Easter just passed. We paused to ponder the passion of Christ and his crucifixion. His resurrection means love overcomes injustice and death; yet, injustice and death march on. We celebrated Easter in defiance of injustice and death. But if we celebrated Easter in denial that we, too, suffer, as God’s Son did, we missed the point.
For Jesus Christ suffered not only for us, but with us. If we do not name and claim our own suffering, then we reject his gift as irrelevant to us. We elevate ourselves to the status of one for whom Jesus did not have to go through all that. Jesus needed do that only for those pitiful folk who suffer.
Paul passionately testified,
I want to know Christ and the power of his resurrection and the sharing of his sufferings by becoming like him in his death, if somehow I may attain the resurrection from the dead
That is the Easter desire, the heart of Christian longing. But it is a dying flower if not planted in the soil of a life lived aware and respectful of one’s own struggles, willing to accept Christ’s fellow suffering as consolation and hope. Without suffering well like that, Paul’s words sound discordant and absurd.
Compassion, too, dies on the vine unless rooted in respect for one’s own suffering. If I habitually dismiss my own suffering as trivial, how can I hold the suffering of others in my attention with respect rather than condescending pity? And what does Christ ask of us if not compassion? “Insofar as you did it to one of the least of these, you did it to me” (Matthew 25:40), he said. How can we enter into the world’s pain where he waits for us if we keep ourselves above pain?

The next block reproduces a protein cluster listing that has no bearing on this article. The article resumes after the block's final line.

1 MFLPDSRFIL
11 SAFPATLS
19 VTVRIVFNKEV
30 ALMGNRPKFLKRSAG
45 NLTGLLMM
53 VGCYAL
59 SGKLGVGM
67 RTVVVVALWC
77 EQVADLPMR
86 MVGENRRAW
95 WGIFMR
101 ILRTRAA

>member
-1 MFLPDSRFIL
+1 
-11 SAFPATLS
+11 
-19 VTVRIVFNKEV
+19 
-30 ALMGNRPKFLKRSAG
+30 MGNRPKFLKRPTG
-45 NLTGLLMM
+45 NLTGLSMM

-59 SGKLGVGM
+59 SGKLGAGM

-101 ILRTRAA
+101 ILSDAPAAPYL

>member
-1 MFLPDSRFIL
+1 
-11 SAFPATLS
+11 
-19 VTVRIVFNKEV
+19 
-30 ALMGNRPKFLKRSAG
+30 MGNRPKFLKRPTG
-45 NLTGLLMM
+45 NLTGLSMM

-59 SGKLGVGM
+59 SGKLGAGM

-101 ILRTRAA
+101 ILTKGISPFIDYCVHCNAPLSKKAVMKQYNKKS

The COVID-19 pandemic offers a context for spiritual growth through suffering well. Suffering well means respecting our own trials and finding in them common cause with Christ. Only with the humility to acknowledge our own suffering without shame can we receive grace. Only with the courage to respect our own suffering can we prepare to meet the world with a compassion that mirrors God’s mercy. Suffering well follows the pattern of Christ’s passion and resurrection.
If we consider suffering a term of shame, we should not avoid the word. We must change our attitude toward it. We cannot separate our dignity from how we suffer. To meet the suffering of those in dire straits with compassion and respect, we must put aside the mythical pain scale that our suffering presumably does not budge. No such scale exists. My suffering and the suffering of the other does, and both matter, however they differ. Both deserve reverence.
And every suffering, great and small, presents an opportunity to share in Christ’s suffering if we expect him to meet us there. After all, he is risen. Let us watch and wait with our heads held high even amid this frightening COVID-19 pandemic. He will arrive and welcome us with honor and love.
Coronavirus and Your Spiritual Life: More Than Coping
Privilege and the Compassion Deficit
Stop Distress Over Distress: Self-Respect in a World of Suffering
I Want to Know Christ
Suffering Without Shame: How the Second Beatitude Changed Me
Image, “Christ in the Wilderness,” Ivan Kramskoi, 1872, Public Domain.
I wish to use some of your thoughts for my sermon Sunday. They fit well with the text I am using (1 Peter 1:3-9) and I do not think I need to re-invent the wheel.
Yes, 1 Peter 1:3-9 is a great text for helping people of faith respect their suffering. I would be honored for you to share thoughts from this post with your congregation.